Words: Mari Yano | Photography: Kazuhiro Watanabe | Date:
Film by: Daisuke Kitayama
When I was a kid, cycling was for boys. It was always the boys who arrived at the park on bicycles to play football. It was always the boys who turned the journey home into a cycle race. And it was always the boys who talked about this or that component, and how it made their bikes go faster.The Rapha Women’s Prestige Yatsugatake would, as the name suggests, be different – there would be no boys this time.
The route would certainly be challenging, taking riders over one of the highest passes in Japan, the 2,100m Mugikusa Pass. It also included a total of 2,400m of climbing in a relatively short distance of 110km. Add to that several sections of gravel, and I began to wonder just how many women would show up to such an event? We Japanese women are tough, for sure, but with no fancy café stops and what promised to be difficult riding conditions (it had rained all the previous night, with more rain forecast), how many women would show up? Plenty, as it turned out.
Now, I get nervous easily and with the rain continuing as promised, my memories of the last Rapha event I entered began to prey on my mind. It had been a Rapha Gentlemen’s Race, held last April and our team of women riders did not finish. We were devastated. What if something went wrong this time? What if I climbed too slowly? Or descended too slowly? The start of the ride did little to calm nerves. Almost at once, we were in the deep mists of the Yatsugatake mountains, with visibility no more than 50 metres. I could see squirrels and deer (actually, I could only hear them and I felt as if they were watching us). One hour into the ride and the rain showed no signs of stopping.
The forest road looping around the Yatsugatake range is bright green, rich in moss and scattered with colourful mushrooms. Leaves covered the road, amplifying the sound of raindrops – no stereo system in the world could top this natural surround-sound system. Climbing slowly but surely, and shielded from the wind by the forest, I could hear everything. I was riding with two strong team-mates, Chiharuko and Aya, and the endless conversation and laughter made the gruelling conditions and arduous climbing pass quickly. But my fear of not finishing the ride brought a certain loneliness. I’m used to riding away from the city and seeking peaceful mountain roads but on this occasion, in such miserable conditions and deep, dark forests, all I wished for was a sign of civilisation.
It finally arrived at the 37km mark, at the top of the Mugikusa Pass, the biggest climb of the day. It was only the first Prestige checkpoint but it was civilsation enough. And though we had completed only a third of the route, the Mugikusa Pass gave me a huge sense of relief, as well as confidence for the rest of the day. I knew that, this time, I would be able to finish. The rest of the route was relatively flat, compared with the 2,100m pass, that is, but then I’d forgotten about the descent.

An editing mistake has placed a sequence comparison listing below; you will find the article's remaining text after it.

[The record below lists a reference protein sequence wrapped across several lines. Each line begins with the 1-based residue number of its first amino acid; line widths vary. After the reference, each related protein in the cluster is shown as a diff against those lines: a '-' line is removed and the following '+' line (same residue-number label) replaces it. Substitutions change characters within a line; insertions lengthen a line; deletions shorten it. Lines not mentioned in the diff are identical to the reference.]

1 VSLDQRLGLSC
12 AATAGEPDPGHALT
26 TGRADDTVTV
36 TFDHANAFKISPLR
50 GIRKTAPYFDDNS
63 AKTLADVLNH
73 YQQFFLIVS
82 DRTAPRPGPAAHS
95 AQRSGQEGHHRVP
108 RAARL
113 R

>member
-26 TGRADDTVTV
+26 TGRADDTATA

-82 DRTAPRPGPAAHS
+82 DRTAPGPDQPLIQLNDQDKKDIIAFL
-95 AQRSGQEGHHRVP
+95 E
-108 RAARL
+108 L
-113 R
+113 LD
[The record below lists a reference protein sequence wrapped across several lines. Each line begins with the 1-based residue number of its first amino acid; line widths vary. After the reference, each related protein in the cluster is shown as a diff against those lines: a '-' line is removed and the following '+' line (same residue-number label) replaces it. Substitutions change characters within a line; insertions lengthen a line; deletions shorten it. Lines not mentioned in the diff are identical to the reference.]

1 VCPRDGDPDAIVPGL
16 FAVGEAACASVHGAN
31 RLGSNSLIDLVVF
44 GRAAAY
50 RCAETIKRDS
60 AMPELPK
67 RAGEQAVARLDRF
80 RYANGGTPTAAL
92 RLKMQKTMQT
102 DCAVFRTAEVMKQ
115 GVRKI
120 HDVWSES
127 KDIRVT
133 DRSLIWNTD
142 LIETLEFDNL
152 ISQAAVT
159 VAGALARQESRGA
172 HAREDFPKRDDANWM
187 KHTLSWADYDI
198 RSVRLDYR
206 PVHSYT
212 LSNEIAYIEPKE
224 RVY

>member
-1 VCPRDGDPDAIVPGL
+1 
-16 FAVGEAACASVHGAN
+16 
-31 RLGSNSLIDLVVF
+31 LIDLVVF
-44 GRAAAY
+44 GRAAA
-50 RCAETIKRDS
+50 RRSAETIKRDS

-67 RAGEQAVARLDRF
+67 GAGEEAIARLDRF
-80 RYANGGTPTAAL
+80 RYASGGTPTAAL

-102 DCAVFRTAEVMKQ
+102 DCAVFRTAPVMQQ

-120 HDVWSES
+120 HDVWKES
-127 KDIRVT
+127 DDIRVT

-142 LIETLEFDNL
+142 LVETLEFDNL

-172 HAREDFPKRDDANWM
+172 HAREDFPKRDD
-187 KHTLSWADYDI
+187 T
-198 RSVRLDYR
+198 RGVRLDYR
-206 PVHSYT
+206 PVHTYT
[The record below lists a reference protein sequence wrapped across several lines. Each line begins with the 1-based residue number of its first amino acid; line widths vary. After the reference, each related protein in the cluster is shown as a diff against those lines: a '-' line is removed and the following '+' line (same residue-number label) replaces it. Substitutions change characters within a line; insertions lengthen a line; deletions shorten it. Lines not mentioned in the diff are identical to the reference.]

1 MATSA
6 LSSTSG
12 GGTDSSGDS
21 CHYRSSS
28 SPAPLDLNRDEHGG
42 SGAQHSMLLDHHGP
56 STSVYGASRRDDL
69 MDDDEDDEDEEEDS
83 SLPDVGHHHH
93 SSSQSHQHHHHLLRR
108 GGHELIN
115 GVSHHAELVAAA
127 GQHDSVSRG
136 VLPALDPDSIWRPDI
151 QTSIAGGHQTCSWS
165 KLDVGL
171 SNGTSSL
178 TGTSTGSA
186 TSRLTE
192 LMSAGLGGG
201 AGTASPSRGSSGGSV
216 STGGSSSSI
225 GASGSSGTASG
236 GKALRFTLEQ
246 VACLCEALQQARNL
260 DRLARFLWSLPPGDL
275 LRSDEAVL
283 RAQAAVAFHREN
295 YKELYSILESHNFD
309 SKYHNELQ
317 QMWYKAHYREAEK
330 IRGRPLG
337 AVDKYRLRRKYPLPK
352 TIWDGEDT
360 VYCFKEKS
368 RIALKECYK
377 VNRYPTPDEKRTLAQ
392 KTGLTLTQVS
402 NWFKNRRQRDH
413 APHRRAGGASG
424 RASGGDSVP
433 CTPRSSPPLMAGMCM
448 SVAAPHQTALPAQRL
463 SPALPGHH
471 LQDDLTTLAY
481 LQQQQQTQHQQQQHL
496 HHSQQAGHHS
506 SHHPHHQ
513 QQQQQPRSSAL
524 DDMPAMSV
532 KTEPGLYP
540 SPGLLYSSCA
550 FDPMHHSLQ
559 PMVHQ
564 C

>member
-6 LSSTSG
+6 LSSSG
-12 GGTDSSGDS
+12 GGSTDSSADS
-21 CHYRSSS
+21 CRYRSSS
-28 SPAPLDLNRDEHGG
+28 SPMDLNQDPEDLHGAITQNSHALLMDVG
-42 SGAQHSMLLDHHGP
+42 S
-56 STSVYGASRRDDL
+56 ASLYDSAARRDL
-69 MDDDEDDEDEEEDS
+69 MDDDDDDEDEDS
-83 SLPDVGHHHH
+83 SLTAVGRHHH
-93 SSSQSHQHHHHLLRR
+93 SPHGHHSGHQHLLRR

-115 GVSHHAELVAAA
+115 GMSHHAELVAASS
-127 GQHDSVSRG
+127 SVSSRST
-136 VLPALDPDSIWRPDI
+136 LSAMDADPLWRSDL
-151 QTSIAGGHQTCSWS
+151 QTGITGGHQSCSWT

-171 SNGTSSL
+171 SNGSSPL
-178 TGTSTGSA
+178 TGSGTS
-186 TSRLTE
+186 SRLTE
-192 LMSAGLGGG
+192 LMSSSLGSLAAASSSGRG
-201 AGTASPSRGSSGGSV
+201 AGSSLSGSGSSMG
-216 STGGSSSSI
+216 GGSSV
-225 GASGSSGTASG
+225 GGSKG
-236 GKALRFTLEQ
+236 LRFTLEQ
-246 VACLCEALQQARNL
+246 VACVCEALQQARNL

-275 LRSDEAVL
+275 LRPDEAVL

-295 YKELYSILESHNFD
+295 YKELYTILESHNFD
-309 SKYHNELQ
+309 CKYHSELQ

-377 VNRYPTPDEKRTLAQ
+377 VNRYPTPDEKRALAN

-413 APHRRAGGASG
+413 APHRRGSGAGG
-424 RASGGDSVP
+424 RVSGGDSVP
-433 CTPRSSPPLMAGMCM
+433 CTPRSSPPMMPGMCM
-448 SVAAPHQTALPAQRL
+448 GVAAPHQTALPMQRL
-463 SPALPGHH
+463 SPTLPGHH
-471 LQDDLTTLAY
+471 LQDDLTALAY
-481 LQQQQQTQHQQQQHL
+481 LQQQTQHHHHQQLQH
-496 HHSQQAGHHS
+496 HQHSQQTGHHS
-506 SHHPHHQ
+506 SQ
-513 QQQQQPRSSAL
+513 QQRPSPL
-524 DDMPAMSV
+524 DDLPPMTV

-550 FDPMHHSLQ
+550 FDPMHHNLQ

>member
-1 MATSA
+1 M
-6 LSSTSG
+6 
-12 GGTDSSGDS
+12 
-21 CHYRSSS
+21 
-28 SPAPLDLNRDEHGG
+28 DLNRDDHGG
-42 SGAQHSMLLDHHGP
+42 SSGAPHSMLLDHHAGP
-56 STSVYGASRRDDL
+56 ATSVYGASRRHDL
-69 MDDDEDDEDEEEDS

A 20km descent to be precise, which was not only extremely wet but took far more of a toll than the previous two hours of climbing. Every corner was stressful, as thick fog filled the air and wet leaves covered the road. I hate going too fast but this time brakes were the biggest enemy. There was so much tension in my hands and shoulders that I had to stop from time to time to relieve them. I never imagined a descent could be so demanding and so energy-sapping. Such was my fear of slipping that I wasn’t enjoy being on a bicycle. We continued to descend for 1,000 metres until, thankfully, the road levelled out.
The south side of the Yatsugatake is wide open, nothing but bright sun and golden rice fields ready for harvest. The temperature now was comfortable, even hot. I looked back up to where I had come from and wished there was a way to tell everybody still descending of the heavenly conditions that awaited them lower down.
There was no more major climbing but this side of the mountain still had its own obstacles in store for us – its scattering of gravel roads. It was something I looked forward to. Fine gravel roads are difficult to find in these parts but Rapha’s route provided the luxury – yes, the luxury – of not having to find them yourself. And though more difficult than I expected, it was definitely fun. My muscles weren’t clenching, and I wasn’t afraid of slipping.
In fact, we’d even named our team ‘The Rockhopperz!’ The name was taken from the rock-hopping penguins, which are one of my favourite animals, and we certainly hopped rocks on the Women’s Prestige Yatsugatake. Finishing a section of gravel road gives you a great feeling, for it seems that the most smooth pavement you’ve ever ridden is always waiting.